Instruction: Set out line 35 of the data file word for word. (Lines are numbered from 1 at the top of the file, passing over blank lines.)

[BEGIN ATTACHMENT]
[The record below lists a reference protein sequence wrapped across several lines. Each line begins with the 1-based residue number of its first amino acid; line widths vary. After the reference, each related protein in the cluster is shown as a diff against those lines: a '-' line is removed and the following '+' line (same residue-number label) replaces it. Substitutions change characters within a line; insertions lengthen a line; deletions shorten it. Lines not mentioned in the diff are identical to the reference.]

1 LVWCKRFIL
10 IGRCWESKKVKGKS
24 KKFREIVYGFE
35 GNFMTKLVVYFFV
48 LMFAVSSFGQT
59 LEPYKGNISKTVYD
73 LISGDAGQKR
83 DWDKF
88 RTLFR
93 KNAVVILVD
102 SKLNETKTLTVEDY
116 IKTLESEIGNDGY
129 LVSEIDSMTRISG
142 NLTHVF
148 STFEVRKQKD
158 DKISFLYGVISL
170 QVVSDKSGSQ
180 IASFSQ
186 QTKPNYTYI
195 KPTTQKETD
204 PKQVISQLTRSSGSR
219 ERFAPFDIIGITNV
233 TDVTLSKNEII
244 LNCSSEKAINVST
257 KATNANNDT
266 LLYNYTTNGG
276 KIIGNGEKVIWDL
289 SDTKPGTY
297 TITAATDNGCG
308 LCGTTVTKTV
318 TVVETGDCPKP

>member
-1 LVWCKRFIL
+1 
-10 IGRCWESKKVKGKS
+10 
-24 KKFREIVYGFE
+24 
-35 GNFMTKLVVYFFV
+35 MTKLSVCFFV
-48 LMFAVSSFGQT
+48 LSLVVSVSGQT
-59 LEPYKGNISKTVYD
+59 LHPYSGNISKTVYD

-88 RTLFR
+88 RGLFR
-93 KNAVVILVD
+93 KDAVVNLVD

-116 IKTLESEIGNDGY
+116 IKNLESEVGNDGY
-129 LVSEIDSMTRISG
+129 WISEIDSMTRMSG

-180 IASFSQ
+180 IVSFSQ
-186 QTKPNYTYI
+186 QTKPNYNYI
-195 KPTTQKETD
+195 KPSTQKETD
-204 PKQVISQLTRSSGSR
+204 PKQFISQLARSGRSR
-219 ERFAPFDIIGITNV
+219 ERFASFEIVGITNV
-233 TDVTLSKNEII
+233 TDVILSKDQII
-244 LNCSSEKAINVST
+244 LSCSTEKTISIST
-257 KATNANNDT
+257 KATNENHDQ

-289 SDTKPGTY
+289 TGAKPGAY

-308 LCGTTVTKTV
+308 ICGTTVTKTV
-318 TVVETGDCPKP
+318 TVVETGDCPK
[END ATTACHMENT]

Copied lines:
+1 